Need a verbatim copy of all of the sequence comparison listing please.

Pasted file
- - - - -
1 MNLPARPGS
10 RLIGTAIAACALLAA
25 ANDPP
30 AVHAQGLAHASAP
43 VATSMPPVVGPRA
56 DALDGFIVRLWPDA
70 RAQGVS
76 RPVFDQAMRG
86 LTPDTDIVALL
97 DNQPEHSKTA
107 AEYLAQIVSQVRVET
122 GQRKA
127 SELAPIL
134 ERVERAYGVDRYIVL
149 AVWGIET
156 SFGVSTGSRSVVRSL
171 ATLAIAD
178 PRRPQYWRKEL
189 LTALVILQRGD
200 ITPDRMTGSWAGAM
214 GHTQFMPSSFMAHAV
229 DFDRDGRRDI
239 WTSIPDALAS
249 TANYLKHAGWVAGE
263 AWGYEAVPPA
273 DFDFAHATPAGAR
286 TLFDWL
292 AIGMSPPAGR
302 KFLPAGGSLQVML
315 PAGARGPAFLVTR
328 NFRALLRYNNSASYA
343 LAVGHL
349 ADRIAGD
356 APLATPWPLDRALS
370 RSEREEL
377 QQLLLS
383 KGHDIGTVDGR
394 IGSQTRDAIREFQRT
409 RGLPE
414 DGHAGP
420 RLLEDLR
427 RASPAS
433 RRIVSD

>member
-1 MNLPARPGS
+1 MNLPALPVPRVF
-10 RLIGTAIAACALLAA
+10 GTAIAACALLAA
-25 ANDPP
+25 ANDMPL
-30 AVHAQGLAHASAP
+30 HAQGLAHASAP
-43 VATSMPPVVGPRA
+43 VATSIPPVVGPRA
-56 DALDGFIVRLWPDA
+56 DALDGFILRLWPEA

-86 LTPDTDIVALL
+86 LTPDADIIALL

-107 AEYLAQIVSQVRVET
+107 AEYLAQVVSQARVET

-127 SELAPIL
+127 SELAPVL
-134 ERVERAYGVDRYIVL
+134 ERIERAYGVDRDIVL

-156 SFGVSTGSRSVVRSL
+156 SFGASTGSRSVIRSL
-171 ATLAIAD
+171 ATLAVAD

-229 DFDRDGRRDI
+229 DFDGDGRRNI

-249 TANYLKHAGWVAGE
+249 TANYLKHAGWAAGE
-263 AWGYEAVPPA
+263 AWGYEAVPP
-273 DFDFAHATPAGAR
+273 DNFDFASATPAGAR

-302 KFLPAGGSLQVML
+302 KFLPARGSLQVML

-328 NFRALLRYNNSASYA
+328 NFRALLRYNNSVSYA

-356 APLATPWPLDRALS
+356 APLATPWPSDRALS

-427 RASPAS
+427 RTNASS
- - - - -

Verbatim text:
1 MNLPARPGS
10 RLIGTAIAACALLAA
25 ANDPP
30 AVHAQGLAHASAP
43 VATSMPPVVGPRA
56 DALDGFIVRLWPDA
70 RAQGVS
76 RPVFDQAMRG
86 LTPDTDIVALL
97 DNQPEHSKTA
107 AEYLAQIVSQVRVET
122 GQRKA
127 SELAPIL
134 ERVERAYGVDRYIVL
149 AVWGIET
156 SFGVSTGSRSVVRSL
171 ATLAIAD
178 PRRPQYWRKEL
189 LTALVILQRGD
200 ITPDRMTGSWAGAM
214 GHTQFMPSSFMAHAV
229 DFDRDGRRDI
239 WTSIPDALAS
249 TANYLKHAGWVAGE
263 AWGYEAVPPA
273 DFDFAHATPAGAR
286 TLFDWL
292 AIGMSPPAGR
302 KFLPAGGSLQVML
315 PAGARGPAFLVTR
328 NFRALLRYNNSASYA
343 LAVGHL
349 ADRIAGD
356 APLATPWPLDRALS
370 RSEREEL
377 QQLLLS
383 KGHDIGTVDGR
394 IGSQTRDAIREFQRT
409 RGLPE
414 DGHAGP
420 RLLEDLR
427 RASPAS
433 RRIVSD

>member
-1 MNLPARPGS
+1 MNLPALPVPRVF
-10 RLIGTAIAACALLAA
+10 GTAIAACALLAA
-25 ANDPP
+25 ANDMPL
-30 AVHAQGLAHASAP
+30 HAQGLAHASAP
-43 VATSMPPVVGPRA
+43 VATSIPPVVGPRA
-56 DALDGFIVRLWPDA
+56 DALDGFILRLWPEA

-86 LTPDTDIVALL
+86 LTPDADIIALL

-107 AEYLAQIVSQVRVET
+107 AEYLAQVVSQARVET

-127 SELAPIL
+127 SELAPVL
-134 ERVERAYGVDRYIVL
+134 ERIERAYGVDRDIVL

-156 SFGVSTGSRSVVRSL
+156 SFGASTGSRSVIRSL
-171 ATLAIAD
+171 ATLAVAD

-229 DFDRDGRRDI
+229 DFDGDGRRNI

-249 TANYLKHAGWVAGE
+249 TANYLKHAGWAAGE
-263 AWGYEAVPPA
+263 AWGYEAVPP
-273 DFDFAHATPAGAR
+273 DNFDFASATPAGAR

-302 KFLPAGGSLQVML
+302 KFLPARGSLQVML

-328 NFRALLRYNNSASYA
+328 NFRALLRYNNSVSYA

-356 APLATPWPLDRALS
+356 APLATPWPSDRALS

-427 RASPAS
+427 RTNASS